The World Economic Forum’s just-released report — the Global Gender Gap Index, 2017 — shows that India’s poor showing on gender equity has hit rock-bottom. It has been ranked 108 out of 144 countries, a fall of 21 places from last year’s 87 — and its lowest since the index was developed in 2006. It would be safe to say that, at this rate, it would take centuries to close the wide gap between Indian men and women.The report flags two indicators as being particularly guilty. The first is “health and survival”, where India is in the bottom four, largely as a result of its losing battle against a falling sex ratio at birth and the lack of access to healthcare. The second is “economic participation and opportunities for women”. Despite gains in education, women’s work participation rate stands at an abysmal 27 per cent. According to a World Bank report, about 19.6 million women have dropped out of the workforce between 2004-05 and 2011-12. Even when women earn, says the WEF report, they are paid 60 per cent less than men for similar work done. Most of the work they do is unpaid labour — at home, in the fields and in childcare. Thus, on every point in the spectrum of human development, from sheer survival and basic health to the opportunities available to realise one’s human potential, Indian women are precariously placed.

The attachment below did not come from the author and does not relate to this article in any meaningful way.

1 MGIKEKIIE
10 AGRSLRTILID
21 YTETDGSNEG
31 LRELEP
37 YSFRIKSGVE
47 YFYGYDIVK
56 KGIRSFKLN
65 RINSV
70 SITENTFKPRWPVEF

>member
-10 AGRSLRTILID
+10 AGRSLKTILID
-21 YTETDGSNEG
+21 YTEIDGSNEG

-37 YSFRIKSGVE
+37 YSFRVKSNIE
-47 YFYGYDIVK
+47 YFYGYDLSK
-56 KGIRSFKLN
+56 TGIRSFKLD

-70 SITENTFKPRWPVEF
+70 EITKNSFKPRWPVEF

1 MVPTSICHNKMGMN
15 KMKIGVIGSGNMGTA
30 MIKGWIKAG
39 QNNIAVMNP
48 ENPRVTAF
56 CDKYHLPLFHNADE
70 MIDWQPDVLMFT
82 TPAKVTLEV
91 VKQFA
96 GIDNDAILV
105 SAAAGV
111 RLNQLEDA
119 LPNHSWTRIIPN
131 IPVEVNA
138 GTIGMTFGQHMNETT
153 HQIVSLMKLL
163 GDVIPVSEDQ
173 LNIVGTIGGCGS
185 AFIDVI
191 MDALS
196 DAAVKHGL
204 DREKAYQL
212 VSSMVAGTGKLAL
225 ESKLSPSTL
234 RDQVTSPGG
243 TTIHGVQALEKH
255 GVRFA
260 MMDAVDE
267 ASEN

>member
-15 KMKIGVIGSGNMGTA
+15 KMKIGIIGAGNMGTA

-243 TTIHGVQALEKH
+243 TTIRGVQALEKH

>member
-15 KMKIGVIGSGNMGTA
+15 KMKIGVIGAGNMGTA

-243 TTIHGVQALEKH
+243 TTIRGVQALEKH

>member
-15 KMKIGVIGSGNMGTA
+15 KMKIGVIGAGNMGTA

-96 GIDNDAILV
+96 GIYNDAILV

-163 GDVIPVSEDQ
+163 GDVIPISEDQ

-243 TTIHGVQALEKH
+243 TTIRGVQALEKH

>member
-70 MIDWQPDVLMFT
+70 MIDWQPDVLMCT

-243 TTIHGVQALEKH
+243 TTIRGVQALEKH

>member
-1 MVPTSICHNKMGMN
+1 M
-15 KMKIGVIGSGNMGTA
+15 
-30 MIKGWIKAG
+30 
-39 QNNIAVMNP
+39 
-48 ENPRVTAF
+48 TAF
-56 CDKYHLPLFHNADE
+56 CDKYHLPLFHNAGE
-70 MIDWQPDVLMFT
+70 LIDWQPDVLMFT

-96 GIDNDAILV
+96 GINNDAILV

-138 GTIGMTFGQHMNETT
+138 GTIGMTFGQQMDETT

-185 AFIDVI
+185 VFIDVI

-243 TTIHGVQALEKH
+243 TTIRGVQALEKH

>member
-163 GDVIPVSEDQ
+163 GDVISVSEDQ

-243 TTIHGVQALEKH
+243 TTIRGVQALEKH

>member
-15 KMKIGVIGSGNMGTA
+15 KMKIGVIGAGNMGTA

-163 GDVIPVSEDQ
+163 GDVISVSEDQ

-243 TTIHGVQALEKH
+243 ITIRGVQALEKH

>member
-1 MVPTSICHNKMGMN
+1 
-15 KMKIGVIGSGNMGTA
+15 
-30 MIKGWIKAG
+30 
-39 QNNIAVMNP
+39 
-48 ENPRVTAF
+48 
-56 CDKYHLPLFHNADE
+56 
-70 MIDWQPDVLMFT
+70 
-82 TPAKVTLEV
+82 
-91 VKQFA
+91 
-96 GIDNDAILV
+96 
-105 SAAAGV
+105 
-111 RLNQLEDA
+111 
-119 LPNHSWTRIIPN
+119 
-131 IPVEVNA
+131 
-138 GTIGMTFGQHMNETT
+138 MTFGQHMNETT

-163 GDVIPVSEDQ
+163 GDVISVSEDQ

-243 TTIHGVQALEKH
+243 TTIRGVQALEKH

The data needs to be parsed to see if the precipitous fall this year is a result of the larger crisis in agriculture, or the blow to women’s finances from demonetisation. But the report raises serious questions about why two decades of economic progress have not led to commensurate strides in women’s lives. It certainly ought to send the central and state governments back to the drawing boards to re-assess ongoing schemes, and to reinvest more heavily in the nutrition and health of women. Economists are agreed that for a society to be gender-just, there is no substitute for a greater participation of women in the workforce — and more women in leadership roles. Bangladesh, at the 47th spot, is an example of how political empowerment — 20 per cent of its legislators in parliament are women, 45 per cent of women are in the workforce — has levelled the field considerably for its women. In contrast, only 12 per cent of legislators in India are women. The time for change is now, and it ought to start at the top — with the political class.
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